SSDs are apparently more reliable than HDDs according to latest study from Backblaze
HDDs are still the most popular solution when it comes to backing up large amounts of data due to their unbeatable price per TB ratio. However, the traditional mechanical storage devices are apparently not that reliable anymore, since a new study conducted by backup storage company Backblaze over more than a year is showing surprising improvements for SSD durability.
SSDs have no mechanical moving parts, but the first iterations launched in 2009 still had somewhat high failure rates due to the way NAND flash memory chips were produced. This problem appears to have been solved in the meantime, and the NAND-based SSDs now show better overall reliability compared to HDDs. Granted, the Backblaze study is relatively skewed as it shows an average age of 12.66 months for SSDs compared to 49.63 months for HDDs, plus the SSDs analyzed for this particular study have been used only as boot drives, so their workloads clearly differ from the HDDs that have been used as backup drives. Nevertheless, the study revelas that only 2 SSDs failed (0.58%) from among 1,518 recorded units, while the HDD side recorded a 10.56% failure rate (44 units out of the 1,669 recorded). There is also a lifetime graph where the HDDs are doing a bit better with an average failure rate of 6.04%, but still nowhere near the 0.65% rate for SSDs.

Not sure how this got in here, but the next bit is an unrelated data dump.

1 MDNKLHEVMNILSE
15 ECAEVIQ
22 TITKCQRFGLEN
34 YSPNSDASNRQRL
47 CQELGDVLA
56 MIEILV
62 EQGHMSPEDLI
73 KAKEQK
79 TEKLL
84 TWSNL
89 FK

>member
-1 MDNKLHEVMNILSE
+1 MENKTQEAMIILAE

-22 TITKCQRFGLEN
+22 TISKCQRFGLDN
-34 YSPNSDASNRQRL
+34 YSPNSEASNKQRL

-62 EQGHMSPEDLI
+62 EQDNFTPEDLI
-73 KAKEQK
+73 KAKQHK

The study also reveals the failure rates among different HDD brands. Surprisingly enough, the largest capacity models (16 TB) are the most reliable. There are 0 failures for the Toshiba and WDC 16 TB drives, and only 1 failure for the Seagate 16 TB models. Other models that recorded 0 failures include the Toshiba 4 TB and the Seagate 6 TB ones. On the other end of the spectrum, we see the 8 TB models from HGST with 1,5% failure rate, while the Seagate 10 and 14 TB models have over 2% failure rates.